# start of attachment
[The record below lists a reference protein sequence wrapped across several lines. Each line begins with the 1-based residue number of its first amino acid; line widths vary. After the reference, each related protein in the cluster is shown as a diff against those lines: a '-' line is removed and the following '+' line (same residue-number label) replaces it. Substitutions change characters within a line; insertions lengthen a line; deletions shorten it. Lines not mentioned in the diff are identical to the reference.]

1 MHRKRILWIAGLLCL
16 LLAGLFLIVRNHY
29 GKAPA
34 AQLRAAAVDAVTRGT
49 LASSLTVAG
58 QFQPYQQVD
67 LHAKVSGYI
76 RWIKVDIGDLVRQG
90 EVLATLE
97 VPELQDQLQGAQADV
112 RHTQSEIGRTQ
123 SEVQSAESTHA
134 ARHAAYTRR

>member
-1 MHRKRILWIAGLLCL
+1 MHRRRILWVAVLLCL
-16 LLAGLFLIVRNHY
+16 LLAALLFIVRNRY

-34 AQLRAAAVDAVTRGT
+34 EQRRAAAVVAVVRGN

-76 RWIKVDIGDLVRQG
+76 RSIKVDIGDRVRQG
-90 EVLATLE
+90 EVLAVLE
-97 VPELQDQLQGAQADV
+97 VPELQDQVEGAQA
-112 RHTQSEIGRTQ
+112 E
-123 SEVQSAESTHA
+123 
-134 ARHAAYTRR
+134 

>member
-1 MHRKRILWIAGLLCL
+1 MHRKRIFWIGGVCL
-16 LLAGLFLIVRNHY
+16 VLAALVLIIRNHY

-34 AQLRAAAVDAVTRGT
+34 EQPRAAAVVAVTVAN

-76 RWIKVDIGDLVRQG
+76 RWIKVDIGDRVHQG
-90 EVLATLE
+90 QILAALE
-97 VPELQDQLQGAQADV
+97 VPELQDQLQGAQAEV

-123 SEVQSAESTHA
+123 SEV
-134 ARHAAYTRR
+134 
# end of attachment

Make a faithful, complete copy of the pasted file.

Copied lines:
[The record below lists a reference protein sequence wrapped across several lines. Each line begins with the 1-based residue number of its first amino acid; line widths vary. After the reference, each related protein in the cluster is shown as a diff against those lines: a '-' line is removed and the following '+' line (same residue-number label) replaces it. Substitutions change characters within a line; insertions lengthen a line; deletions shorten it. Lines not mentioned in the diff are identical to the reference.]

1 MHRKRILWIAGLLCL
16 LLAGLFLIVRNHY
29 GKAPA
34 AQLRAAAVDAVTRGT
49 LASSLTVAG
58 QFQPYQQVD
67 LHAKVSGYI
76 RWIKVDIGDLVRQG
90 EVLATLE
97 VPELQDQLQGAQADV
112 RHTQSEIGRTQ
123 SEVQSAESTHA
134 ARHAAYTRR

>member
-1 MHRKRILWIAGLLCL
+1 MHRRRILWVAVLLCL
-16 LLAGLFLIVRNHY
+16 LLAALLFIVRNRY

-34 AQLRAAAVDAVTRGT
+34 EQRRAAAVVAVVRGN

-76 RWIKVDIGDLVRQG
+76 RSIKVDIGDRVRQG
-90 EVLATLE
+90 EVLAVLE
-97 VPELQDQLQGAQADV
+97 VPELQDQVEGAQA
-112 RHTQSEIGRTQ
+112 E
-123 SEVQSAESTHA
+123 
-134 ARHAAYTRR
+134 

>member
-1 MHRKRILWIAGLLCL
+1 MHRKRIFWIGGVCL
-16 LLAGLFLIVRNHY
+16 VLAALVLIIRNHY

-34 AQLRAAAVDAVTRGT
+34 EQPRAAAVVAVTVAN

-76 RWIKVDIGDLVRQG
+76 RWIKVDIGDRVHQG
-90 EVLATLE
+90 QILAALE
-97 VPELQDQLQGAQADV
+97 VPELQDQLQGAQAEV

-123 SEVQSAESTHA
+123 SEV
-134 ARHAAYTRR
+134 